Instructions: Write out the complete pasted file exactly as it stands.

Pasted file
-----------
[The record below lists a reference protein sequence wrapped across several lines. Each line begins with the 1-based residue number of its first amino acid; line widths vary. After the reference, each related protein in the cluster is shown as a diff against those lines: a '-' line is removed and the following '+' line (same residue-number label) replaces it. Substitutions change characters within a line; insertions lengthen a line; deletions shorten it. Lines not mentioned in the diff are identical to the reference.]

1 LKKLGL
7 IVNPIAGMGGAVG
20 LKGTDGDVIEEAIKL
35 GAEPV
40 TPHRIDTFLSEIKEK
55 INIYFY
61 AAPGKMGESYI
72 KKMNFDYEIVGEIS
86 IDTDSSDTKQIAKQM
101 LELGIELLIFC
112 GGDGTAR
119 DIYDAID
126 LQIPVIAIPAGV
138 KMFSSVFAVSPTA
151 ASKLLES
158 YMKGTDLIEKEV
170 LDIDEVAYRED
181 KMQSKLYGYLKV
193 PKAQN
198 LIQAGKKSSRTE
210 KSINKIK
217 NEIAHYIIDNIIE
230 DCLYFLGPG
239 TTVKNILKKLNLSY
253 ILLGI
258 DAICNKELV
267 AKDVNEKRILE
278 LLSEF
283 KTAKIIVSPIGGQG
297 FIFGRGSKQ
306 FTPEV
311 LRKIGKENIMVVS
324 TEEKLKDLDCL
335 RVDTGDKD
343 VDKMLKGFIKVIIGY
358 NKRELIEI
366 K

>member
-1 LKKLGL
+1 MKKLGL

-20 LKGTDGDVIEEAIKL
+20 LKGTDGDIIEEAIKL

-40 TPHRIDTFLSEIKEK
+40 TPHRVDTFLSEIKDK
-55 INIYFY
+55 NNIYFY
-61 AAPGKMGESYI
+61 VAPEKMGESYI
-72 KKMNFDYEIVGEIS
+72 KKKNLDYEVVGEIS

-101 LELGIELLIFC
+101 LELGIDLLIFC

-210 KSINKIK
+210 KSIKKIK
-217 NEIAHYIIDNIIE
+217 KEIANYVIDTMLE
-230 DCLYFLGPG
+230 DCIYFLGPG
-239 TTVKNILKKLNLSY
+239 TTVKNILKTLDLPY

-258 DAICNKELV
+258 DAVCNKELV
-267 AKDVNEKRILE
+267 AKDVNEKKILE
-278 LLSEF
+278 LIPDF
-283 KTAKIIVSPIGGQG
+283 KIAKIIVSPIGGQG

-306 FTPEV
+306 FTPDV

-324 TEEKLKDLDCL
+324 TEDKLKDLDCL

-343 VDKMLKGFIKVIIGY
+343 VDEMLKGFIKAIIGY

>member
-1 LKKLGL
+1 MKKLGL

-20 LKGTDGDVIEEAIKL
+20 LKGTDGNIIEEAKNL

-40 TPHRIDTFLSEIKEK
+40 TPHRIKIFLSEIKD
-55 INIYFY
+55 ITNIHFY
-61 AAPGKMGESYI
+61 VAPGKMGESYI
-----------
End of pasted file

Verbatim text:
[The record below lists a reference protein sequence wrapped across several lines. Each line begins with the 1-based residue number of its first amino acid; line widths vary. After the reference, each related protein in the cluster is shown as a diff against those lines: a '-' line is removed and the following '+' line (same residue-number label) replaces it. Substitutions change characters within a line; insertions lengthen a line; deletions shorten it. Lines not mentioned in the diff are identical to the reference.]

1 LKKLGL
7 IVNPIAGMGGAVG
20 LKGTDGDVIEEAIKL
35 GAEPV
40 TPHRIDTFLSEIKEK
55 INIYFY
61 AAPGKMGESYI
72 KKMNFDYEIVGEIS
86 IDTDSSDTKQIAKQM
101 LELGIELLIFC
112 GGDGTAR
119 DIYDAID
126 LQIPVIAIPAGV
138 KMFSSVFAVSPTA
151 ASKLLES
158 YMKGTDLIEKEV
170 LDIDEVAYRED
181 KMQSKLYGYLKV
193 PKAQN
198 LIQAGKKSSRTE
210 KSINKIK
217 NEIAHYIIDNIIE
230 DCLYFLGPG
239 TTVKNILKKLNLSY
253 ILLGI
258 DAICNKELV
267 AKDVNEKRILE
278 LLSEF
283 KTAKIIVSPIGGQG
297 FIFGRGSKQ
306 FTPEV
311 LRKIGKENIMVVS
324 TEEKLKDLDCL
335 RVDTGDKD
343 VDKMLKGFIKVIIGY
358 NKRELIEI
366 K

>member
-1 LKKLGL
+1 MKKLGL

-20 LKGTDGDVIEEAIKL
+20 LKGTDGDIIEEAIKL

-40 TPHRIDTFLSEIKEK
+40 TPHRVDTFLSEIKDK
-55 INIYFY
+55 NNIYFY
-61 AAPGKMGESYI
+61 VAPEKMGESYI
-72 KKMNFDYEIVGEIS
+72 KKKNLDYEVVGEIS

-101 LELGIELLIFC
+101 LELGIDLLIFC

-210 KSINKIK
+210 KSIKKIK
-217 NEIAHYIIDNIIE
+217 KEIANYVIDTMLE
-230 DCLYFLGPG
+230 DCIYFLGPG
-239 TTVKNILKKLNLSY
+239 TTVKNILKTLDLPY

-258 DAICNKELV
+258 DAVCNKELV
-267 AKDVNEKRILE
+267 AKDVNEKKILE
-278 LLSEF
+278 LIPDF
-283 KTAKIIVSPIGGQG
+283 KIAKIIVSPIGGQG

-306 FTPEV
+306 FTPDV

-324 TEEKLKDLDCL
+324 TEDKLKDLDCL

-343 VDKMLKGFIKVIIGY
+343 VDEMLKGFIKAIIGY

>member
-1 LKKLGL
+1 MKKLGL

-20 LKGTDGDVIEEAIKL
+20 LKGTDGNIIEEAKNL

-40 TPHRIDTFLSEIKEK
+40 TPHRIKIFLSEIKD
-55 INIYFY
+55 ITNIHFY
-61 AAPGKMGESYI
+61 VAPGKMGESYI